JOHANNESBURG (Reuters) - Nelson Mandela, the 94-year-old former South African president and Nobel Peace laureate hospitalised with a lung infection, has successfully undergone a procedure to have gall stones removed, the government said on Saturday.
“The former president underwent a procedure via endoscopy to have gallstones removed. The procedure was successful and Madiba is recovering,” President Jacob Zuma’s office said in a statement, using Mandela’s clan name.
South Africa’s first black president, who came to power in historic all-race elections in 1994 after decades struggling against apartheid, remains a symbol of resistance to racism and injustice at home and around the world.
Mandela was admitted to a Pretoria hospital on Saturday a week ago after being flown from his home village of Qunu in a remote, rural part of the Eastern Cape province.
Tests revealed a recurrence of a lung infection and that he had developed gallstones, the government statement said.
When he was admitted on December 8, officials stressed there was no cause for concern although domestic media reports suggested senior members of the government and people close to him had been caught unawares.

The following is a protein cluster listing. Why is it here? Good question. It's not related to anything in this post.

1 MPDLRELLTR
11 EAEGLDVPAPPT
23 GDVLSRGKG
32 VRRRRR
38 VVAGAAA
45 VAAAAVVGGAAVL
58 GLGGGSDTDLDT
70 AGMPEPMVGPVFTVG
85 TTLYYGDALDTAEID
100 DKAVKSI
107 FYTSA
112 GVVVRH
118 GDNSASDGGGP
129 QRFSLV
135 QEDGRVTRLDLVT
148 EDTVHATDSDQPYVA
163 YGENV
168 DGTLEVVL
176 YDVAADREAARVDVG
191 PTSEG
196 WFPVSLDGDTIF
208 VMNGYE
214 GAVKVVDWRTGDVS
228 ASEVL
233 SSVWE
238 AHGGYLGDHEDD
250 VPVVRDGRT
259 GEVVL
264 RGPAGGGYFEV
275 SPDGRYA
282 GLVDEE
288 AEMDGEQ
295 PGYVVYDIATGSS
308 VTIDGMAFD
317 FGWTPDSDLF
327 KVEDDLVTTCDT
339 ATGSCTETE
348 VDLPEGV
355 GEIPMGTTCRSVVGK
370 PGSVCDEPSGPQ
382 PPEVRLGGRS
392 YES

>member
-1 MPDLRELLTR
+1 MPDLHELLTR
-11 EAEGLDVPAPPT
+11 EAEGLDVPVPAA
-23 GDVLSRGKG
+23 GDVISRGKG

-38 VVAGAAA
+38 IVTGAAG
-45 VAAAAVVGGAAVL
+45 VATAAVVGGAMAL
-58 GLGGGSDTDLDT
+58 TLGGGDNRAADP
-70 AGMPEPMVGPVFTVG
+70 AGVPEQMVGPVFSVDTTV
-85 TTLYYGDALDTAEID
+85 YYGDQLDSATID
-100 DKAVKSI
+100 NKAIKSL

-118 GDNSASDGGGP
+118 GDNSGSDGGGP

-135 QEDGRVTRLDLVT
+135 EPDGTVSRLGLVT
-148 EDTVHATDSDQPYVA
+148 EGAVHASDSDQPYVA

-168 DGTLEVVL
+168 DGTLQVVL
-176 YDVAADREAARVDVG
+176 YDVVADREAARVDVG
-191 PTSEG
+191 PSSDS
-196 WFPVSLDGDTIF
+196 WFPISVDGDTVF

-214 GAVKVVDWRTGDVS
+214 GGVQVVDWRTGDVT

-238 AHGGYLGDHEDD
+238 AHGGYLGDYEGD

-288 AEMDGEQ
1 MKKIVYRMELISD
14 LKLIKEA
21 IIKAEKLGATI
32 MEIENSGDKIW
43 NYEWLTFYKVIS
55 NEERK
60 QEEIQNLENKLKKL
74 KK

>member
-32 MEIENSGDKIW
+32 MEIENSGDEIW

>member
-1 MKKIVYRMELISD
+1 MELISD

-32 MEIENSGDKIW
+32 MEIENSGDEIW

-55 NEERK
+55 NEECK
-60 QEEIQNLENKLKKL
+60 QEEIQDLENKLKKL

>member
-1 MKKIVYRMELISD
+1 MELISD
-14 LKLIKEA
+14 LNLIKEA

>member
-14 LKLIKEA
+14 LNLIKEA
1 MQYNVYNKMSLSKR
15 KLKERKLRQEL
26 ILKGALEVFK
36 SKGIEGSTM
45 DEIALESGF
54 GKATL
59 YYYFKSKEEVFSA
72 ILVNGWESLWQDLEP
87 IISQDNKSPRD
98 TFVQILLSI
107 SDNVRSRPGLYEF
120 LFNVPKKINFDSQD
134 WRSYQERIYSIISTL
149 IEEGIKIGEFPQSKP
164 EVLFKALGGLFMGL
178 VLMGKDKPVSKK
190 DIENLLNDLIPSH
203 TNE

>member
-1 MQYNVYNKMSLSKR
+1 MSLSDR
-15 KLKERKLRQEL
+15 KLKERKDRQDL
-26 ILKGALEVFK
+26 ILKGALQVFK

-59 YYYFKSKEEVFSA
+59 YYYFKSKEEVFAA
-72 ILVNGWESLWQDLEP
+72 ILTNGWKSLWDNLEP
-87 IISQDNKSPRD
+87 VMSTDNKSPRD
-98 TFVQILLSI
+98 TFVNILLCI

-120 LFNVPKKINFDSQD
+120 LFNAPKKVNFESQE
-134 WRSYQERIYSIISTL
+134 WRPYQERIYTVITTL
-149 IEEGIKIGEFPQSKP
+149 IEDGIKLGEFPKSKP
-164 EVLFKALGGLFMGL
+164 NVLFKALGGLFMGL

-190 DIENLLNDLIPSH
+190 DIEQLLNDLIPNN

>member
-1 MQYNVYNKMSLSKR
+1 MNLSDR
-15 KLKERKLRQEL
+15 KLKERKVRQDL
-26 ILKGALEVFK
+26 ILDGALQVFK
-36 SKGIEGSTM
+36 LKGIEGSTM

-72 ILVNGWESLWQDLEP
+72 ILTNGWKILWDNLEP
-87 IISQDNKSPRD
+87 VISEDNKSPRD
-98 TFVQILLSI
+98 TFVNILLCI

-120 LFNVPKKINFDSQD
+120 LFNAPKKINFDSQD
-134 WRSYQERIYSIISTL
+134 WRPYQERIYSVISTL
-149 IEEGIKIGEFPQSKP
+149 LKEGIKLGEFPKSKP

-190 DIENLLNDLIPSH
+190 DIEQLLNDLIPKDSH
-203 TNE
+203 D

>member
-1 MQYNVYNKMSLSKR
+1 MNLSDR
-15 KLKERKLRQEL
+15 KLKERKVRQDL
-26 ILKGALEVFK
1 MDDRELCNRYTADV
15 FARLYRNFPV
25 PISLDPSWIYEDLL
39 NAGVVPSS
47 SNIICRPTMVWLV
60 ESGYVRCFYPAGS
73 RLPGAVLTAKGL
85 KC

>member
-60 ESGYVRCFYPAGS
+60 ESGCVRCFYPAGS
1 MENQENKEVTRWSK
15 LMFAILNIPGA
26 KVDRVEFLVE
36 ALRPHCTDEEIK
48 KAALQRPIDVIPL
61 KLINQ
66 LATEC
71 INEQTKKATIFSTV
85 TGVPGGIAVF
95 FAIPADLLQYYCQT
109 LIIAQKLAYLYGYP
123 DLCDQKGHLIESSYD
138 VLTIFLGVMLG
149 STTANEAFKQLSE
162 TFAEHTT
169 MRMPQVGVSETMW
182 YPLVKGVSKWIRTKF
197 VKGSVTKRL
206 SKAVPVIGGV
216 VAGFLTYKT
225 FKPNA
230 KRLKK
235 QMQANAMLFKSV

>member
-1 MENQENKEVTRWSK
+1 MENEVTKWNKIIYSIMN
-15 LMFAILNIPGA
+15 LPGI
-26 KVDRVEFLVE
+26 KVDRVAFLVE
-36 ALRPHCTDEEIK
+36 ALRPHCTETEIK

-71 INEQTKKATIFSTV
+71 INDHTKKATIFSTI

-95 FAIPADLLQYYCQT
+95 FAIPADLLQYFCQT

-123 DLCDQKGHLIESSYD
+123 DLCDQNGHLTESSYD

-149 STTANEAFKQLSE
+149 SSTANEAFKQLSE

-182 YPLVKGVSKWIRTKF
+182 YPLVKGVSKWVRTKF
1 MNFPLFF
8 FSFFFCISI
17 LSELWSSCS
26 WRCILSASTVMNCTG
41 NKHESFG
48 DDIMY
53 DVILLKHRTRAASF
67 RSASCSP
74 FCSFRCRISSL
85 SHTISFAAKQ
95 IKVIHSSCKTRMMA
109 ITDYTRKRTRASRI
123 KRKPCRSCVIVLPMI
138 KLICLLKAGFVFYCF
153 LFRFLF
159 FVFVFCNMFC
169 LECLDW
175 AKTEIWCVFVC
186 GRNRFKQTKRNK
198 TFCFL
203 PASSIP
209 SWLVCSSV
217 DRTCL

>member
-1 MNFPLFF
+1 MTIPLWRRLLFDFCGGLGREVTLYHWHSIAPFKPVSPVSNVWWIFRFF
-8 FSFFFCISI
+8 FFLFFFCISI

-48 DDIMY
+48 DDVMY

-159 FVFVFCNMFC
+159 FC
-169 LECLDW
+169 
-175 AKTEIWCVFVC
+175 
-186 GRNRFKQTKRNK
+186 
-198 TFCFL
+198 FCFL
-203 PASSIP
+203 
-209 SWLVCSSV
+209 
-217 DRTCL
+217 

Mandela spent 27 years in apartheid prisons, including 18 years on the windswept Robben Island off the coast of Cape Town.
He was released in 1990 and went on to use his unparalleled prestige to push for reconciliation between whites and blacks as the bedrock of the post-apartheid “Rainbow Nation”.
He stepped down in 1999 after one term in office and has been largely removed from public life for the last decade.
Mandela spent time in a Johannesburg hospital in 2011 with a respiratory condition, and again in February this year because of abdominal pains. He was released the following day after a keyhole examination showed there was nothing serious.
He has since spent most of his time in Qunu.
His fragile health prevents him from making any public appearances in South Africa, although he has continued to receive high-profile domestic and international visitors, including former U.S. President Bill Clinton in July.
Reporting by Agnieszka Flak; Editing by Mark Heinrich